In this blog, we discuss some of the considerations employers need to take on board when considering whether they should require staff to have a COVID-19 vaccination and how to handle staff who may be considering travelling under the extended bubbles with Australia and the Cook Islands.
Now that New Zealand is rolling out COVID-19 vaccinations, you may well be thinking about whether you may need to require your staff to have the vaccination.
The Ministry of Health has information on when your staff can expect to be invited to have the COVID-19 vaccination. The priority continues to be front-line staff working in Managed Isolation Quarantine (MIQ) locations, at International Borders, and working with vulnerable persons.
When it comes to your staff and having the COVID-19 vaccination, whether you can require them to have the vaccination will come down to the work they do and the circumstances of that work. You need to discuss the issue of vaccinations with your employees and their representatives as early and openly as possible. The national roll out of the vaccination programme does not excuse employers from their obligations to deal with employees in good faith, including consulting and being communicative. The Health and Safety at Work Act (HSWA) also applies to conversations about workplace vaccination issue.
Keep in mind that the Bill of Rights gives a person the right to refuse medical treatment, including vaccination, though this right can be subject to justified limits.
The Ministry of Business Innovation and Employment (MBIE) have recently advised that most workplaces will not require their employees to be vaccinated. If you are considering introducing a vaccination policy or amending your employment agreements to include COVID-19 vaccinations, then you need to follow the correct procedure. This includes consulting in good faith on your proposal, stating why you need the change you are proposing, and being open to feedback on the proposal. There is excellent guidance on what to do on MBIE's website.
If your staff are considering overseas travel, they do have an obligation to deal with you in good faith, meaning they must not mislead or deceive you, and both parties must be communicative and responsive when dealing with leave issues. Under the HSWA employees must comply with any reasonable policy or procedure or instruction that allows you, as the employer, to comply with the HSWA.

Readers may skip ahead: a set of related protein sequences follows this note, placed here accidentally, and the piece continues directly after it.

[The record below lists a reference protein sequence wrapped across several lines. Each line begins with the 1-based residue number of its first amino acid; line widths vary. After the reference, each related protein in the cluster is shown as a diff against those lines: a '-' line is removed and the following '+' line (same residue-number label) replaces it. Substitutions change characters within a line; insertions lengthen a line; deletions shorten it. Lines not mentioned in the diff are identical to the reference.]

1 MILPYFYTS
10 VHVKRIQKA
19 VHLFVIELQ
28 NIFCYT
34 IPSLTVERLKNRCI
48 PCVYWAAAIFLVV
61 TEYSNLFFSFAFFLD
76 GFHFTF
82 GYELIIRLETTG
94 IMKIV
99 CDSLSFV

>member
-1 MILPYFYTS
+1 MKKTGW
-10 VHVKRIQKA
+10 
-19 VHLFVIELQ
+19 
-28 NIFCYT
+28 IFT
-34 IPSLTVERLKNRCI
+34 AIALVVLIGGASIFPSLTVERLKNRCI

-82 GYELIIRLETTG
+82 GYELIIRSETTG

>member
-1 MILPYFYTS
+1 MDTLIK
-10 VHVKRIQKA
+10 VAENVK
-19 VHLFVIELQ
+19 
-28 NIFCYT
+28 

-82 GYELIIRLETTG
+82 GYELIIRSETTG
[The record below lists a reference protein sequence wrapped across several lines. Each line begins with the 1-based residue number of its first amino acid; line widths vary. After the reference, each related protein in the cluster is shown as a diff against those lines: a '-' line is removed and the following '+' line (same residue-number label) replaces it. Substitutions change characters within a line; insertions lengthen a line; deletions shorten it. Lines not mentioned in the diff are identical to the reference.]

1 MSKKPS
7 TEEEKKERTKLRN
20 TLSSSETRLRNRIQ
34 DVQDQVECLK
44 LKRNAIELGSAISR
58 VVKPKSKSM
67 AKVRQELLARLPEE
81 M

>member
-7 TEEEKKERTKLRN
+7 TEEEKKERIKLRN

If the employee is travelling overseas, they are at a higher risk of COVID-19. Employers have the right to ask employees about the reason or purpose for their leave, however employees are not obliged to disclose their personal information. An employer may withhold consent to an employee's request for leave, but must not be unreasonable when it comes to declining the request. Any refusal must be done in good faith and you cannot simply decline the leave request because the employee is planning on going overseas.
You should discuss and consider the risks based on where the employee is travelling and make a decision on a case-by-case basis. Unless you can demonstrate the travel would create a significant risk to the workplace, and there are no alternatives, it is unlikely a refusal would be deemed "reasonable."
You should discuss with the employee what their contingency plans are if the border is closed or a lockdown occurs where they are travelling. The employee may be able to work remotely and therefore mitigate the risk to the company. Discuss what leave payments they may be able to access if they get locked down and or have to go into managed isolation. Will they have annual leave they can use? If they can work remotely, then they are no longer on leave and should be paid as normal for each hour worked. If they can do work remotely and have no leave, the employee may not be entitled to pay for any additional period of absence due to a lockdown or being in managed isolation.